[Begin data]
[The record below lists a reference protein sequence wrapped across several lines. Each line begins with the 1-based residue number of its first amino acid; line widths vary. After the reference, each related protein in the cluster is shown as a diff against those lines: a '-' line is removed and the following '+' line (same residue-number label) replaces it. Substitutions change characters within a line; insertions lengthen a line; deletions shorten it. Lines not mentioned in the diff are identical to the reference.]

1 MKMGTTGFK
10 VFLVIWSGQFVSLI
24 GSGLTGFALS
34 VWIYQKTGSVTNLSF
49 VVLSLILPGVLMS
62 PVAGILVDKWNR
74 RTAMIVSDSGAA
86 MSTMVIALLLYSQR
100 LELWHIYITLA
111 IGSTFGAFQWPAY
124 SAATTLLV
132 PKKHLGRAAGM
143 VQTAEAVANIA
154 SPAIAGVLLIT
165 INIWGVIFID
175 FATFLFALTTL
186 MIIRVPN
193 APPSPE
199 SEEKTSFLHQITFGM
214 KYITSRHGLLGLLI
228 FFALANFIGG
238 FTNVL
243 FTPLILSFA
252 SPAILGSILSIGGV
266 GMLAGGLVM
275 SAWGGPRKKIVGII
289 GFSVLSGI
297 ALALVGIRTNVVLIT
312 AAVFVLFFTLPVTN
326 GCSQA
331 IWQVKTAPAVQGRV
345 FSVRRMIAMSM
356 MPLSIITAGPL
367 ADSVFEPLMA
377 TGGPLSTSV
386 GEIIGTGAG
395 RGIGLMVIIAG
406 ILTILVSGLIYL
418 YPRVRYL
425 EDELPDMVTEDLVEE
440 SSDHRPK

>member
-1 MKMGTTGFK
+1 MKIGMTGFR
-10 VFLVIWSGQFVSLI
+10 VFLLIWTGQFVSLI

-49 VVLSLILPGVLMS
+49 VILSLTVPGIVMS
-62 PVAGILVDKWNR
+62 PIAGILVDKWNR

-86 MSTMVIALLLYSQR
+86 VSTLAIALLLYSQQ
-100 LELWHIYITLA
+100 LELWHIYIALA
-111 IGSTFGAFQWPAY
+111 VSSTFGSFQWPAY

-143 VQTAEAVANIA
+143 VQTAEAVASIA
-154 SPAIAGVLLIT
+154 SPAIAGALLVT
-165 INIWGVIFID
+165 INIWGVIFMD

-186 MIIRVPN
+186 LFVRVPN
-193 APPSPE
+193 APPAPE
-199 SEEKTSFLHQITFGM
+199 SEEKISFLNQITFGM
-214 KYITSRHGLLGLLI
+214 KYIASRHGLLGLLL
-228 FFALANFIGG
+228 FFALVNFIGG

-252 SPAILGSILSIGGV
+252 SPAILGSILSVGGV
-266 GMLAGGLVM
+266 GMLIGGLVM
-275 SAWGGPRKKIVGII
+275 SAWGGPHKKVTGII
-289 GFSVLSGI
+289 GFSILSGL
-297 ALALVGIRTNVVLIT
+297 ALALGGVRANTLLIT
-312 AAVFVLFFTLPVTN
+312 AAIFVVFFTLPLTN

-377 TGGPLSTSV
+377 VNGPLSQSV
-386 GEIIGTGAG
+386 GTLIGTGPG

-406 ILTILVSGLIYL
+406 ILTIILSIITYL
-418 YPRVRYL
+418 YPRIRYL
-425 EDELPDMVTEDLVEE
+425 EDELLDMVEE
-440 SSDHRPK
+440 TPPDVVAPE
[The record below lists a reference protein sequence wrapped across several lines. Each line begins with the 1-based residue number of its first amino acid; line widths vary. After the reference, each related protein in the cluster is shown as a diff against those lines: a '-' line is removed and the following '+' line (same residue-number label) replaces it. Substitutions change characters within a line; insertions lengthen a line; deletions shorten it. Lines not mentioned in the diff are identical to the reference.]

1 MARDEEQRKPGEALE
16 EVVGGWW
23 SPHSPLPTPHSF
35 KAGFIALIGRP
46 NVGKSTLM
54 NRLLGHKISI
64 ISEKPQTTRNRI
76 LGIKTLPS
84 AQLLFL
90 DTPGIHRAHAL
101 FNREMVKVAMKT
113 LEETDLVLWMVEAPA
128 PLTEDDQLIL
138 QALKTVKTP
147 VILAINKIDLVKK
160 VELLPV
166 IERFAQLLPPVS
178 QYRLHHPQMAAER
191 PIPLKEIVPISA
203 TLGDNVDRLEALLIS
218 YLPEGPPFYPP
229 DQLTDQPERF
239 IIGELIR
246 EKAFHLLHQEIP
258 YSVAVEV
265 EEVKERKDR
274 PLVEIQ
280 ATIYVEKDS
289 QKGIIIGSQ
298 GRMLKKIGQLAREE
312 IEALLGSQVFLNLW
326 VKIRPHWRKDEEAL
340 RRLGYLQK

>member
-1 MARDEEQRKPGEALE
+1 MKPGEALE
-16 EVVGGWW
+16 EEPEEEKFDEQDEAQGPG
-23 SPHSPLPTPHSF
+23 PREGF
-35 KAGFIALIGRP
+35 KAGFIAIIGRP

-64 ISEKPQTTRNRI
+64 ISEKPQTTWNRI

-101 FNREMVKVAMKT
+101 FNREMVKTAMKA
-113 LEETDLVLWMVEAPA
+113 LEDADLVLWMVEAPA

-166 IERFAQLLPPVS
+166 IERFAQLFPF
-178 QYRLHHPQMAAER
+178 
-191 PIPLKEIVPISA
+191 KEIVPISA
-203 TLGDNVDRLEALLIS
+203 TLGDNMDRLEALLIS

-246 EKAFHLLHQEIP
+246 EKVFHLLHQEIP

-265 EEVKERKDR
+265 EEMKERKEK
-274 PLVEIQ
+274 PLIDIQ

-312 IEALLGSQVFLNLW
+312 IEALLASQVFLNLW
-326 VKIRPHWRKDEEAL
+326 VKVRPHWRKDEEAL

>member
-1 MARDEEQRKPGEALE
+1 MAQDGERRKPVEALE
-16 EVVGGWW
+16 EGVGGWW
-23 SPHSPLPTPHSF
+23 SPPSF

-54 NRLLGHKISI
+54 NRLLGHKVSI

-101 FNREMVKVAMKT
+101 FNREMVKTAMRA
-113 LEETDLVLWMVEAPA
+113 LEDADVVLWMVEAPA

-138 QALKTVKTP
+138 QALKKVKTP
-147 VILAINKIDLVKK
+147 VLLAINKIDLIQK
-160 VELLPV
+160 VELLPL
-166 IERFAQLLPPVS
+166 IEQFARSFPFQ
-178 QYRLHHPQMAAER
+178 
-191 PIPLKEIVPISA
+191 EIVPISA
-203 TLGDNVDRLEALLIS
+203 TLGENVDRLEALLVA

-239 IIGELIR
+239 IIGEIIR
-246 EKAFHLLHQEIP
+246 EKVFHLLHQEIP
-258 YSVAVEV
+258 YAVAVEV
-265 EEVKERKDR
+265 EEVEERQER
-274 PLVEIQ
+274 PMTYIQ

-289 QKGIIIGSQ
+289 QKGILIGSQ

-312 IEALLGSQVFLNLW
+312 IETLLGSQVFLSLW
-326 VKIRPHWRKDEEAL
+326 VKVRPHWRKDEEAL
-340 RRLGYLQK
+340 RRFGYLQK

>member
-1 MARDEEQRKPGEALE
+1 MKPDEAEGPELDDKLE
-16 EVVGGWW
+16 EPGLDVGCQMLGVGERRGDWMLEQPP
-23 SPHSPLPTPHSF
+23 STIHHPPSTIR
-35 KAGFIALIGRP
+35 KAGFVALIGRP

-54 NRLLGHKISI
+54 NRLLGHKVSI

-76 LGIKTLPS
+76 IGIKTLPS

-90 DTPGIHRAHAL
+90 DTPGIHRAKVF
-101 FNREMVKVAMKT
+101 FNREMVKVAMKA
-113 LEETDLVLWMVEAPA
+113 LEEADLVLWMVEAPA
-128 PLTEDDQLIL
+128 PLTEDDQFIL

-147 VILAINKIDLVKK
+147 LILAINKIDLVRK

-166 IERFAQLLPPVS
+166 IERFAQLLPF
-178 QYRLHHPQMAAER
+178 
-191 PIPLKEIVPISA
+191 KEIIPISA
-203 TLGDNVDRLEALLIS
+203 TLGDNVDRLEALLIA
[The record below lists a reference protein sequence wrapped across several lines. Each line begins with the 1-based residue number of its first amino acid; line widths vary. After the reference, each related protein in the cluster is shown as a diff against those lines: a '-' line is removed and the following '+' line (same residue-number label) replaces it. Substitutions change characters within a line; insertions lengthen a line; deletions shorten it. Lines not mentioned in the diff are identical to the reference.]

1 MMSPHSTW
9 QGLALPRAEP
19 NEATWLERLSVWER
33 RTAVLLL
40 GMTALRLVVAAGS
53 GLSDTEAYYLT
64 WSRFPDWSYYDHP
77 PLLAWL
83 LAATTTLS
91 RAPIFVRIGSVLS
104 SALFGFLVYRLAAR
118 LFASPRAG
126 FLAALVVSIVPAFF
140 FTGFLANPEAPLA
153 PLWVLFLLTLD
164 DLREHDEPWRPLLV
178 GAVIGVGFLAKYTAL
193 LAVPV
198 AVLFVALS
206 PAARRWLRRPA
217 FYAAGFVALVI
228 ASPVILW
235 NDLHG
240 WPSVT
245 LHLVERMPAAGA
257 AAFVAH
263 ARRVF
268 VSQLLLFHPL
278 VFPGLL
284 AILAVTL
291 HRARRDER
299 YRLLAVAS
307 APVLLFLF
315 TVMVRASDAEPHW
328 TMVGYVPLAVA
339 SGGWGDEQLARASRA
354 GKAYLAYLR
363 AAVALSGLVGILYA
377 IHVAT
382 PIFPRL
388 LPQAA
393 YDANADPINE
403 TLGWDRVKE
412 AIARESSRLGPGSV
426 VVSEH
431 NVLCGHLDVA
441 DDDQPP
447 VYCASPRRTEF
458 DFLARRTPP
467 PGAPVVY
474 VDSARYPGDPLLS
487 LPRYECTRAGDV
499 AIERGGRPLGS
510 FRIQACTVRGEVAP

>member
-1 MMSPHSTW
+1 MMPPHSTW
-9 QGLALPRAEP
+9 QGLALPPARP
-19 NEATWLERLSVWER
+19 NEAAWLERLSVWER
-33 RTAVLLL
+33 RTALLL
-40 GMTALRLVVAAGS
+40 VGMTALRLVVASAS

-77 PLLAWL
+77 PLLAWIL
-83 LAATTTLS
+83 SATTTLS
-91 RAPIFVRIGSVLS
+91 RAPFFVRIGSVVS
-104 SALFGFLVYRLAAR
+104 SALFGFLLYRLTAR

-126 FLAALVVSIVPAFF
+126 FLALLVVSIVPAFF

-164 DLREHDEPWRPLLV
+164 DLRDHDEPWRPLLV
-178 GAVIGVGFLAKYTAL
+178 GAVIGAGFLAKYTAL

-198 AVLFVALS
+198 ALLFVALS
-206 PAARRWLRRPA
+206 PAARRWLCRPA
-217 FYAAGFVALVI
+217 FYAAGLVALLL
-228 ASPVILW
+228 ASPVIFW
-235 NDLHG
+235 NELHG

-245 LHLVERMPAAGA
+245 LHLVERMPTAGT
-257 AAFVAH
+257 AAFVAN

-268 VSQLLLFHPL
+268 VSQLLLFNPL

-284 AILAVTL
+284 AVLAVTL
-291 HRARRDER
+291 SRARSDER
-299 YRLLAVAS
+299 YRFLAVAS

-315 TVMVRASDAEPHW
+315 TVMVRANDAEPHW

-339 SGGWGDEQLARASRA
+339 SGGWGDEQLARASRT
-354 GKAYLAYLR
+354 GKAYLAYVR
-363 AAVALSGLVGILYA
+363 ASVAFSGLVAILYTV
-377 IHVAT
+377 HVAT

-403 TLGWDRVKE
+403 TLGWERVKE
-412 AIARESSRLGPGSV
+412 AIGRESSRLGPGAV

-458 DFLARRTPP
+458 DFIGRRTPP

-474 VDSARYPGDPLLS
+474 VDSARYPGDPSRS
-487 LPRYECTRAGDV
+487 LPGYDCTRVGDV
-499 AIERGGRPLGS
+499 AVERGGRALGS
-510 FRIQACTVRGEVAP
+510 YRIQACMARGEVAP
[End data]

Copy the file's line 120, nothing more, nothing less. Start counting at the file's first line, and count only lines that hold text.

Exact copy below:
229 DQLTDQPERF